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Welcome to the HPG Historic Markers Project

Promoting Knowledge of  Lenoir Countyís History

Historical Preservation Groupís historical markers point out important places in Lenoir Countyís past. Some marker sites will contain tangible reminders of the past like an old house. Others will mark the location of a historical event that left no trace at all. The idea behind the marker program is to use markers to help people think about Lenoir Countyís history while visiting the actual spots where historical events have unfolded.

Historic markers are a way of remembering our past. It is different from the way we think about the past when we read a history book, listen to a lecture on the Battle of Kinston, or buy a colonial antique at an auction.
 

The Infamous
 Kinston Hangings Sign

In February 1864 in Kinston, 22 white soldiers from Lenoir, Jones and Craven Counties were hanged in three groups by Confederate authority.  The men had either served in the Home Guard or the Army and were accused of deserting the Confederate army.  The executed men had been captured while serving in the Union Army by troops under the command of general George Pickett during operations around New Bern, NC and were deemed rightly or wrongly deserters from the southern ranks.  Each soldier had his own story as to how he came to be in this predicament.  In the presents of all the Confederate troops and town's people the soldiers were hanged.  The event was the only one of its kind during the war.  The controversy was that the Confederates tried 22 soldiers as deserters and not prisoners of war.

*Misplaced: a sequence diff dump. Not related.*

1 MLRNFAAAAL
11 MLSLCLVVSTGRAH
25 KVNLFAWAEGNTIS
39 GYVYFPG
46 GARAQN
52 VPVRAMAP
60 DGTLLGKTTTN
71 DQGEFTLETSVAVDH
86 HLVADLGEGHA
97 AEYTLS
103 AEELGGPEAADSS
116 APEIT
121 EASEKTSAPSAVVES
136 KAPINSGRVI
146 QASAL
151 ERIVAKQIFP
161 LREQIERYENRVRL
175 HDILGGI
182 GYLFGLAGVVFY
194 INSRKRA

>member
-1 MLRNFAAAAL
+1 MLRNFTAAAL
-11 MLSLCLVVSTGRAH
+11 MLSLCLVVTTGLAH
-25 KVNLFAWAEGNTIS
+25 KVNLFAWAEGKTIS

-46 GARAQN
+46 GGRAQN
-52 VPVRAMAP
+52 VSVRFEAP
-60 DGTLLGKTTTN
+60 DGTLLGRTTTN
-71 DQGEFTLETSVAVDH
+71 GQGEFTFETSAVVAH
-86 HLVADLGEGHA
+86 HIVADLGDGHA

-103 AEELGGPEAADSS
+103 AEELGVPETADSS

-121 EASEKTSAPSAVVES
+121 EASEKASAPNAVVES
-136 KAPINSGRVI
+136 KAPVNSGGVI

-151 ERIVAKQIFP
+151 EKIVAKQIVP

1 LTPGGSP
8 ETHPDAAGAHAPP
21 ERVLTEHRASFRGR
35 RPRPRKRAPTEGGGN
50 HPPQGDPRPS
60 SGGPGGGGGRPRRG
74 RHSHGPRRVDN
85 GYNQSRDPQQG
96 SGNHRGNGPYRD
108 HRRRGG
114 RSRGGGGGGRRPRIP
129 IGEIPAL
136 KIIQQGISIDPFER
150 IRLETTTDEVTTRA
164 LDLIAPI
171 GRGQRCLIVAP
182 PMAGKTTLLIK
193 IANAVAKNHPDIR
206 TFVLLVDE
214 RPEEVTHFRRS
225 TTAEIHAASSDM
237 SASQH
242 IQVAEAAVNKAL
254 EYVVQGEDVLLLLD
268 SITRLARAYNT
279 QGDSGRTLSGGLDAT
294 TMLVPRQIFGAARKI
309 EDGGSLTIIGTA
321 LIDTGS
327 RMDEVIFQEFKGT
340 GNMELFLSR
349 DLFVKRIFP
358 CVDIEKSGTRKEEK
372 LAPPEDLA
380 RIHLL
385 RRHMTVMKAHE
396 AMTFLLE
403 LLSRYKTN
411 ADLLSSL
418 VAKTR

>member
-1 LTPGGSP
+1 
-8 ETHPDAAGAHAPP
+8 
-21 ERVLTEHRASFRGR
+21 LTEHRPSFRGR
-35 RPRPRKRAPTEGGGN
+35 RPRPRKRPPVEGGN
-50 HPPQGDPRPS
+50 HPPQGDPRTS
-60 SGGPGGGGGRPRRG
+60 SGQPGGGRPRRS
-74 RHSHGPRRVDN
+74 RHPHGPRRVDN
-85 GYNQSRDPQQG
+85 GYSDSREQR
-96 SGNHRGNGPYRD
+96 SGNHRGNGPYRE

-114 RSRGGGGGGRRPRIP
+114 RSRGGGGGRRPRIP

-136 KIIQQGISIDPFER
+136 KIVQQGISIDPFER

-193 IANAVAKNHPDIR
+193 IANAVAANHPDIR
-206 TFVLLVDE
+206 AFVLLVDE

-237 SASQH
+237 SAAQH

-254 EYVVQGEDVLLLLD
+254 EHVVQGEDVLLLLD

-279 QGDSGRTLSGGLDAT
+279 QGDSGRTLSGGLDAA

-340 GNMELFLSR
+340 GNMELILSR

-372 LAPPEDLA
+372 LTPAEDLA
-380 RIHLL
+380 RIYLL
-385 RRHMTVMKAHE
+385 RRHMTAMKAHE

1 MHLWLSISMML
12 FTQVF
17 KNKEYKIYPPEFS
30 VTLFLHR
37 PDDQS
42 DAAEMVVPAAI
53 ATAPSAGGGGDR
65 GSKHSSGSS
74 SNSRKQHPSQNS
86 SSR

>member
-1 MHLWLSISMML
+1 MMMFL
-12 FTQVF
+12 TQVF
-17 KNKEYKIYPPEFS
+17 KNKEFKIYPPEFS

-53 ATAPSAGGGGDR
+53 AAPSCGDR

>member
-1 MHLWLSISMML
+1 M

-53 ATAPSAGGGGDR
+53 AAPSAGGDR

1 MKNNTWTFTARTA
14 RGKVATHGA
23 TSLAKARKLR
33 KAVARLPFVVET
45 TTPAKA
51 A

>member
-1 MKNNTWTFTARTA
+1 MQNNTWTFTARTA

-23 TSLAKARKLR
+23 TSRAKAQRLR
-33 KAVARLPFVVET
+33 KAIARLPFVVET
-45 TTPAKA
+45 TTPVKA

Location of Hangings

The infamous Kinston Hangings took place over 150 years ago.  The exact location of the hangings remains a mystery, however clues were given in the records that a general location has been determined to have been in a field somewhere behind the Lenoir County Courthouse.  In the spring of 2003 HPG got the permission from the City of Kinston to erect a sign in the 100 block on the east side of South McLewean Street between East Caswell and East King Street.

Sign Interpretation

The sign gives a brief interpretation of the hangings.  The interpretation was written by noted Civil war author Gerard Patterson, who wrote the book Justice or Atrocity.  The art work on the front of sign was commissioned by the American Civil War magazine to illustrate a story by Gerard Patterson.  The artist is Bob Graham.  Both Mr. Graham and the American Civil War magazine gave permission for the use of the painting for the sign.